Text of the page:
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A rolled brown pancake sticks off the ends of the plate.
The masala dosa at Lore comes with three dipping sauces.

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Finally, a Global Restaurant That Doesn’t Feel All Over the Place

Indian restaurant Lore is a hidden gem in Park Slope

The city’s best masala dosa might be found, not in the dosa parlors of Jersey City’s Newark Avenue; not in the basement of a Hindu temple in Flushing; or even from a cart in Washington Square, but in a sleeper of an eclectic bistro on the southern edge of Park Slope.

With a cadre of neighborhood support, Lore has been open more than a year at 441 Seventh Avenue at the corner of 15th Street. Inside the L-shaped room, an old-looking bar anchors one leg and a modern, brick-clad dining room decorated with blue bottles traverses the other. Jay Kumar is the chef and owner, a burly, bearded, and tattooed figure who wandered around the room one recent evening chatting up the customers.

A corner storefront with a gray awning in the rain.
Lore is located on the southern edge of Park Slope.
A room with big windows and people sitting in the foreground.
Lore’s interior.

That dosa is slightly shorter than most, but with more spicy potato filling; the wrapper is well-browned and imperially crisp. Instead of ghee or vegetable oil, it is fried in coconut oil, which gives an unexpected creaminess and faintly sweet smell. It’s served with chutney and dal that complement bites of spud. This rolled pancake ($17), is really a complete meal, though on the menu it appears among starters. Make sure to share it with a friend or two.

Two puff pastries with a fruit sauce underneath and dabs of yellow on top.
Kumar’s samosa has decidedly Swiss elements.
A burger patty in the middles of a splotch of yogurt.
Lore’s chapli kebab.

Kumar was born in Mangaluru (also known as Mangalore) in southern India. He spent 20 years cooking in Switzerland before moving to Brooklyn, and indeed, the exceedingly quirky menu at Lore might be described as Indo-Swiss-British, with some Middle Eastern influences thrown in.

While restaurateurs like Dhamaka’s Roni Mazumdar and Chintan Pandya strive to faithfully reproduce the authentic fare of India, Kumar throws faithfulness to the four winds and mutates the hell out of the dishes of his childhood. Thus a samosa is not a tetrahedral pastry with a thick crust and potato filling, but a Swiss-leaning puff pastry plunked in a tamarind pool with mango-flavored cashew cream on top. The uttapam ($26) arrives fried and covered with a Swiss mushroom gravy, while retaining its Indian flavors. It is delicious.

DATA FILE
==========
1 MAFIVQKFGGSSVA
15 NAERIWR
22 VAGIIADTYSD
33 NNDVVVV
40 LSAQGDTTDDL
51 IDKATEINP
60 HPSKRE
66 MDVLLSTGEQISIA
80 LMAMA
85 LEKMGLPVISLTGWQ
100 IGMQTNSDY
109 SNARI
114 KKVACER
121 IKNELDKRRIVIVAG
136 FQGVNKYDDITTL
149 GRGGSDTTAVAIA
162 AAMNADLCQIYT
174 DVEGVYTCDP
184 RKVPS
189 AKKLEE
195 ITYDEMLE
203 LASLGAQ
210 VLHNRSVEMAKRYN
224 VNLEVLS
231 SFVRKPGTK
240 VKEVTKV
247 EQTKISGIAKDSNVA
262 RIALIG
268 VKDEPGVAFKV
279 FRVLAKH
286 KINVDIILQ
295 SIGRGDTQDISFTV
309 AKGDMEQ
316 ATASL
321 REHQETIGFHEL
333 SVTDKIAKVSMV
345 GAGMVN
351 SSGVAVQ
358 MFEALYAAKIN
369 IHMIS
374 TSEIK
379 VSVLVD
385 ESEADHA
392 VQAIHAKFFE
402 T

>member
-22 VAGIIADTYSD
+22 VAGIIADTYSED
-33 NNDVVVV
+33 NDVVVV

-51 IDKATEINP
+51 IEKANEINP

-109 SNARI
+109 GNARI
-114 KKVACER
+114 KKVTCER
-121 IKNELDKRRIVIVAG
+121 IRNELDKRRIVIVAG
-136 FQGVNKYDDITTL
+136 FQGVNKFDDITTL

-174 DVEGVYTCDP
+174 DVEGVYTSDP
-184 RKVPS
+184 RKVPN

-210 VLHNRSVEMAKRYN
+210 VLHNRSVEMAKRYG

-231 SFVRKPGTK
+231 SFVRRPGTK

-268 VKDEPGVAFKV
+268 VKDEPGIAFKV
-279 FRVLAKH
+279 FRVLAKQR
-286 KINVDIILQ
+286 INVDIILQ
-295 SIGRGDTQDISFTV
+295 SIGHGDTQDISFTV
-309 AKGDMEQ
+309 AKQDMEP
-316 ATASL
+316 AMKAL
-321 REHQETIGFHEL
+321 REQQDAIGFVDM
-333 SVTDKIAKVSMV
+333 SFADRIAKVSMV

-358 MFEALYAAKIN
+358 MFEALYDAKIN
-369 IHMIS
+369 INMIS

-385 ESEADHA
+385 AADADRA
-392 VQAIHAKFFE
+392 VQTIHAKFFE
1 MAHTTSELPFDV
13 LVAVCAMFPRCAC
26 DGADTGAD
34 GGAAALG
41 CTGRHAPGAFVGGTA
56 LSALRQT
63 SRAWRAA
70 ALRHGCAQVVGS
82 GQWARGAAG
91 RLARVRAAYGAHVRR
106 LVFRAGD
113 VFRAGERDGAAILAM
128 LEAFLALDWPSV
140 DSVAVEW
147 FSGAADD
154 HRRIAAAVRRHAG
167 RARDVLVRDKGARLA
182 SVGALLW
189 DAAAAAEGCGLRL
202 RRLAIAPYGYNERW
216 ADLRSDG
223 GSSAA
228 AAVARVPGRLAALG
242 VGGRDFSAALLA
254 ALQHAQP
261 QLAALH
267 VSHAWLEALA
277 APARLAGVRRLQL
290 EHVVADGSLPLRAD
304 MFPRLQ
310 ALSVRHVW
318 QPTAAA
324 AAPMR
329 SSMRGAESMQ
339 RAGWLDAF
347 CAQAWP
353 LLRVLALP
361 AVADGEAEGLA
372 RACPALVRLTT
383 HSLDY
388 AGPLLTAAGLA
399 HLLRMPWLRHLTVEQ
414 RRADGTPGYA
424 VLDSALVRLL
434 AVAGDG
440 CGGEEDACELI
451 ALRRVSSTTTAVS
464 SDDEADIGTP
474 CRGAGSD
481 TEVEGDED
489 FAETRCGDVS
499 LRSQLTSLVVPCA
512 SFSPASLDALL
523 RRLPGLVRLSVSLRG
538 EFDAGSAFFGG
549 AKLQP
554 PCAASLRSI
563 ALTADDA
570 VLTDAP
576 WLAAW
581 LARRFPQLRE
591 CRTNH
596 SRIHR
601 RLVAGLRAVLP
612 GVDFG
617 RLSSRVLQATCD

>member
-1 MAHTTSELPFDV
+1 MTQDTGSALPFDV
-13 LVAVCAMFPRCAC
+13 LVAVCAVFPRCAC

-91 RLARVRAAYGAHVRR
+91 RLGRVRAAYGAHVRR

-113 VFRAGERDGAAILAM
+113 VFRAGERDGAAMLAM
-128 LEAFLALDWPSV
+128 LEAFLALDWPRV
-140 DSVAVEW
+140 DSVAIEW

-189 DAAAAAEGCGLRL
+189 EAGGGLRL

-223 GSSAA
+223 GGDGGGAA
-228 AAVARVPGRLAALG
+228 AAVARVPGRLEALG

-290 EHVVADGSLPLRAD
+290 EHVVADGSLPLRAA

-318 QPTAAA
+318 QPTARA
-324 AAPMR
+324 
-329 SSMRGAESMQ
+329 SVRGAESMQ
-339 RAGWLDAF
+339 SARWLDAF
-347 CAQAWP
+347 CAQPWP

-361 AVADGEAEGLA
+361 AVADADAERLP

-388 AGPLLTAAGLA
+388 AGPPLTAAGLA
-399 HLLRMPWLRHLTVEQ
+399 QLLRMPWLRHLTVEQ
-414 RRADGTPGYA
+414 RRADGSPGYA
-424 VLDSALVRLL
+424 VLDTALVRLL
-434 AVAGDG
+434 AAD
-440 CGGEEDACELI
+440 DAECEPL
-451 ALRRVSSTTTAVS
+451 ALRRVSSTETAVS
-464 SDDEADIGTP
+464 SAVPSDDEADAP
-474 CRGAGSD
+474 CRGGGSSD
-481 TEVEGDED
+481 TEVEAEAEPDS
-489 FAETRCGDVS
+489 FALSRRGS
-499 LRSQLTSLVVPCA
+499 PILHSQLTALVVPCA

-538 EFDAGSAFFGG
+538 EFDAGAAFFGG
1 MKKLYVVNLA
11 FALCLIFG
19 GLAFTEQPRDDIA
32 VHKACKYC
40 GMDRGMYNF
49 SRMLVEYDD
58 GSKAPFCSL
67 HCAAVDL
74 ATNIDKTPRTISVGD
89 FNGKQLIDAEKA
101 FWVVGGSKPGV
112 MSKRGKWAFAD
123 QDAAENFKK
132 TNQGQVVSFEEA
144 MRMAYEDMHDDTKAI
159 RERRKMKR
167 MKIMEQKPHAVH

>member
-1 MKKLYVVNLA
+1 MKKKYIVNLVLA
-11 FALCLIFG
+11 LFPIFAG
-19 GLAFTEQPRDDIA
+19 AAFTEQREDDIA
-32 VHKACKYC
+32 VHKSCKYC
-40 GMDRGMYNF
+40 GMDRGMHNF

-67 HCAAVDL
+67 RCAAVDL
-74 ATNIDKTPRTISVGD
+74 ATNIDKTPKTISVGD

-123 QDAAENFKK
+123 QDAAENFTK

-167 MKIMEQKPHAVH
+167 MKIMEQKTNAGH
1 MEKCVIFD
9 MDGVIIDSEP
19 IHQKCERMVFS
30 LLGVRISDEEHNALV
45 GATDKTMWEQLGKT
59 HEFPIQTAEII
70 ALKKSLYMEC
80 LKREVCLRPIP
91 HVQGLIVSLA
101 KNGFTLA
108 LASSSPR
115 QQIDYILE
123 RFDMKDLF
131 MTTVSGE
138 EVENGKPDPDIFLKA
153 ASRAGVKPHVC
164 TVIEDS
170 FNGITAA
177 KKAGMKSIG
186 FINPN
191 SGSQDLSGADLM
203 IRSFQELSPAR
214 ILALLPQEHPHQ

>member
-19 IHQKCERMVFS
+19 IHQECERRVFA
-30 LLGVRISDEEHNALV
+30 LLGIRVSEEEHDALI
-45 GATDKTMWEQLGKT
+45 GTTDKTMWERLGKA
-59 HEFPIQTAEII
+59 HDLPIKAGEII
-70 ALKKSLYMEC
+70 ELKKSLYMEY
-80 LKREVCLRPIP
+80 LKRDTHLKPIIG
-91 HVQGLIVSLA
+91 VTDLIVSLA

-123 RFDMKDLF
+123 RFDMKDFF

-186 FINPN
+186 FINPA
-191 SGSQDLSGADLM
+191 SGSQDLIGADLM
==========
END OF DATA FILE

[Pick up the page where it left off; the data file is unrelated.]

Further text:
The chapli kebab favored by cab drivers at Punjabi delis around town is here transformed into a lamb burger, seared on both sides in the modern fashion to bring out the flavor, smeared with an herbal yogurt raita and an olive tapenade, in a collision of mellow and sour. In the city’s pantheon of unusual burgers, this one bears mention beside Via Carota’s svizzerina.

Among the main courses, you can’t go wrong with the fish and chips ($28). Made with flaky pollock, the fillet comes with the usual beer-batter coating and excellent floppy “chips.” This dish tastes like it has just been flown in from the British Isles with no concessions to an American venue, and I would put it up against the celebrated version at Dame any day of the week. Are we seeing a pattern here? The food at Lore is fit to be compared to many of the city’s most celebrated restaurants.

A loaf of battered fish with french fries.
Fish and chips with three sauces.
A giant pile of lettuce next tot he fish.
The spice-rubbed sea bream.

The butter chicken presented on a bed of pureed fennel wasn’t as good; the flavors didn’t mesh and the proportions were off (or maybe I just don’t like butter chicken). The beef ribs in a rojan ghosh (a Kashmiri red curry) fared better, but the best entree among my visits was a skin-on filet of masala-rubbed sea bream ($36) presented with lettuces and fresh herbs to use for wrapping. Every bite was a burst of flavor, especially when dipped in the accompanying chutneys.

Literary themed cocktails made meals more enjoyable, each accompanied by a quote from a famous author. The Lorca ($17), commemorating the martyred Spanish poet, was a twisted gin martini with seaweed and cardamom bitters. The quote that goes along with the drink was “the night herself repeats in me, all her constellations,” from “Song of the Barren Orange Tree.”

Though I feared the cocktail follow-up would entail an English lit quiz, the follow up was a much more pleasant dessert of rhubarb granita topped with strawberries.

Two desserts side by side.
Semolina pudding with rose ice cream and rhubarb granita with strawberries.


441 7th Avenue, Brooklyn, NY 11215 (347) 599-0300 Visit Website

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